Double digits in number of California West Nile virus cases

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Health officials are reporting more new cases of mosquito-borne West Nile virus in the Southland, a steep incline from numbers from last year.

Los Angeles County health officials have confirmed the first human case of West Nile virus in the county. The patient was hospitalized, but is now at home and expected to recover.

First identified in 2003, West Nile has plagued California ever since and public health officials say this year seems to be an especially problematic one.

There's been sharp increase in the number of birds and mosquitoes infected by the mosquito-borne virus — five new cases of dead birds infected with the virus have turned up in San Gabriel Valley cities recently.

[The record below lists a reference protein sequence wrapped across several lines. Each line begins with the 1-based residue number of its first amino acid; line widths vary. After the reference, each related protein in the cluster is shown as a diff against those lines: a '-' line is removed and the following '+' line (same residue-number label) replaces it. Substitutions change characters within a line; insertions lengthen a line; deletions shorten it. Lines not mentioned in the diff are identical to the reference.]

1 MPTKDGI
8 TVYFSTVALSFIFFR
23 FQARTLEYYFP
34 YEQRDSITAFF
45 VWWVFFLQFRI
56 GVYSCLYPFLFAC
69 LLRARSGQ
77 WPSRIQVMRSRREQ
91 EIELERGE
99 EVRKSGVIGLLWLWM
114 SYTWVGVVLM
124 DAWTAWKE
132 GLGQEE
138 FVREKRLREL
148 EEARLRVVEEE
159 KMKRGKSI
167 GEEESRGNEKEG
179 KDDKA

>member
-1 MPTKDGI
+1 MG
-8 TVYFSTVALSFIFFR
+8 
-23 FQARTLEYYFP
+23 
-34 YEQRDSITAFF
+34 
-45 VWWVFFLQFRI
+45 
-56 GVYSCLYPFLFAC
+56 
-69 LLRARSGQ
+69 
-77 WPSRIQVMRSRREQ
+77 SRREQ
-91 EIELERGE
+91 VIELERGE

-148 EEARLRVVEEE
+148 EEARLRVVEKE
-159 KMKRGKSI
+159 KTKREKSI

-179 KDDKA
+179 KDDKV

That follows reports earlier this month of 10 infected mosquitoes and one dead bird in other areas of Los Angeles County.

Health officials are urging California residents to check their yards and gardens for any standing, stagnant water, which provides an ideal breeding ground for mosquitoes.

They also suggest residents wear insect repellent when outside between dusk and dawn, when mosquitoes are most active.

Most people who are bitten by infected mosquitoes show no symptoms, but in extreme cases the disease can lead to paralysis and death. In the past decade, more than 3,000 Californians are known to have become infected by West Nile virus. Slightly more than a hundred of them dying from the infection.

To reach the California Department of Public Health, call 1-877-WNV-BIRD or go to www.westnile.ca.gov.

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